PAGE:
Click here for SAT Reasoning Test Dates
SAT Subject Tests
About one-third of colleges and universities require two to three subject tests. Each test is one hour in length and is designed to measure a student’s knowledge of a specific subject. Tests are given in a number of subjects including: Literature, Math, Biology E/M, Chemistry, Physics, Korean, Chinese, Spanish, French, Latin, German, History and more. Scores are used by admissions professionals to help them evaluate a student’s accomplishment and promise in a particular academic subject area. Some colleges use the scores for placement purposes. The student, when in the college search process, should be aware of subject test requirements. The student is encouraged to sit for the SAT Subject Tests at the end of a one-year course (examples: Biology, Chemistry, U.S. History) or when a student is finishing a continuous subject matter area (examples: French, Spanish, English Composition). Students are encouraged to consult their counselor with questions about the subject tests. The student may take up to three tests at each test administration date. SAT Subject Tests are given on Saturday mornings at Fayetteville-Manlius High School in October, November, May, and June. Along with a $26 Basic Subject Test Fee, most Subject Tests cost $18.00 each. Students may register by mail, by phone, or online at the College Board website. Please note that not all Subject Tests are administered at F-M, and not all tests are given on each test date.*
*Students cannot take the SAT Reasoning Test and SAT Subject Tests on the same day.
ACT - The American College Testing Program
The ACT is accepted for entrance and/or placement purposes by many colleges and universities. It consists of a series of four tests in the following areas: English, Mathematics, Reading, and Science. There is also an optional Writing Test which measures the student’s ability to plan and write a short essay; many colleges ask that students take the ACT with Writing. The tests are designed to provide an overall estimate of a student’s ability to succeed academically at the college level. Each test deals more with the use of skills than with specific subject matter. Tests are administered on Saturday mornings in October, December, April and June at some neighboring schools. Approximate cost is $38.00, with an additional $16.50 for the Writing Test. Deadlines for registration are posted and are readily available in the Counseling Center. Students may register by mail or online at the ACT website.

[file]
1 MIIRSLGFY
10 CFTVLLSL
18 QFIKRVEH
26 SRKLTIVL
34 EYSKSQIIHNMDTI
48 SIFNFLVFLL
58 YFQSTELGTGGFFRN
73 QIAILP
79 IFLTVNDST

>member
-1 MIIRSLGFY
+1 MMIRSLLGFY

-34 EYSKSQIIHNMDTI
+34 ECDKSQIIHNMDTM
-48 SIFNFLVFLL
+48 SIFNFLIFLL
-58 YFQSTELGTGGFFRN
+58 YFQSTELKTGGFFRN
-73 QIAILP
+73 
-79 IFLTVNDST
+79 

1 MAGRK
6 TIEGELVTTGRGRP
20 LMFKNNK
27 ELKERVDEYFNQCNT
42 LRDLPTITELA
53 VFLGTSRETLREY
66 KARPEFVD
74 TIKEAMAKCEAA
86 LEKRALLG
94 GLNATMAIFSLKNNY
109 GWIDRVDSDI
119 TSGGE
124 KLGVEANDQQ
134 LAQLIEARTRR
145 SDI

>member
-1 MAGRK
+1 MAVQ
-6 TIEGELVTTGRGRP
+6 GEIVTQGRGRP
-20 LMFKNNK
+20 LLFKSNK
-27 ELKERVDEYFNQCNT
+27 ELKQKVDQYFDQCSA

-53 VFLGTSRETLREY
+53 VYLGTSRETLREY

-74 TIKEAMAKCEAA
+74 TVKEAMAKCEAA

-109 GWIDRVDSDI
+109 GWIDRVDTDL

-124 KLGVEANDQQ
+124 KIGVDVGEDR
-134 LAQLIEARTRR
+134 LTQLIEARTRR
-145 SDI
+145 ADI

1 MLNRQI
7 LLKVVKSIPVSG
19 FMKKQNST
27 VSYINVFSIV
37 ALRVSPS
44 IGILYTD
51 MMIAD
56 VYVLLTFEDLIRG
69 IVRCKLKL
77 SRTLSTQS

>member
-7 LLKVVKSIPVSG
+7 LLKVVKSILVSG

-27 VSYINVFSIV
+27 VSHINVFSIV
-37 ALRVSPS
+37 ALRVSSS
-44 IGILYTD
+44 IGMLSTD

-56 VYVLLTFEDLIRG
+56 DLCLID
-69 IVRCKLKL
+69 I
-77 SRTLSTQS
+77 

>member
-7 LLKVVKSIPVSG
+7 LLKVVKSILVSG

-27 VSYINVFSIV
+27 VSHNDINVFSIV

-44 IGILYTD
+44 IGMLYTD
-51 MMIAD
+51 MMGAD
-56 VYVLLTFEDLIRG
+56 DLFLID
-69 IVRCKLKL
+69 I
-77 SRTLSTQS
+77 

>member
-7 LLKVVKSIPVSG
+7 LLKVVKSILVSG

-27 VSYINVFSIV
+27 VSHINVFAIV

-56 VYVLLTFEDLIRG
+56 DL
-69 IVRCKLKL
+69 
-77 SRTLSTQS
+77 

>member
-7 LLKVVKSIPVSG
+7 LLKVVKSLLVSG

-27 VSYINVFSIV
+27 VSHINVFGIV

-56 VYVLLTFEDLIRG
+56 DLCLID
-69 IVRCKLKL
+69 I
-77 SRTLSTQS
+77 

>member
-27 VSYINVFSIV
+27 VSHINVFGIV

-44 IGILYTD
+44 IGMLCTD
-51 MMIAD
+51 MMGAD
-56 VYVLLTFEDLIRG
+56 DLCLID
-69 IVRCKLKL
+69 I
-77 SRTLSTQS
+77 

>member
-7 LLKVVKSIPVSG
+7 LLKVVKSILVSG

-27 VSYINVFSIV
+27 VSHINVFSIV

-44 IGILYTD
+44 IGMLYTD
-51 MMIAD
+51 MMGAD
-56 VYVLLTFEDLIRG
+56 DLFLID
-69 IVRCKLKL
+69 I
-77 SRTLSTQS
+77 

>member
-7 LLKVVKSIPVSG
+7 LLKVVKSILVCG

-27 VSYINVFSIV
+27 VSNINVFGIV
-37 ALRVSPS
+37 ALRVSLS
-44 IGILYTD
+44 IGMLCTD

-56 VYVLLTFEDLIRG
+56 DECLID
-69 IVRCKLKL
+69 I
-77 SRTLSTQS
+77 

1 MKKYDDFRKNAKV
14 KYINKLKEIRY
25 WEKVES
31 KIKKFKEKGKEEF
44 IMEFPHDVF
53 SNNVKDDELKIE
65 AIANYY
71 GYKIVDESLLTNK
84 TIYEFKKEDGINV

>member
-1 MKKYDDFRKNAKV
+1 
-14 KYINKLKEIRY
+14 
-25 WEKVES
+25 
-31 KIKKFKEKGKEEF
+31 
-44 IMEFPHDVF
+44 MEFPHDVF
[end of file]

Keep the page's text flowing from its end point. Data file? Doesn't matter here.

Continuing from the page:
Click here for ACT Testing Dates
TOEFL - Test of English as a Foreign Language
For the student whose primary language is not English, the TOEFL offers a way to be competitive in the college application process without being penalized for a deficiency of English vocabulary.
For more specific information about standardized testing, students are encouraged to talk with their counselor.
Click here for some helpful testing information links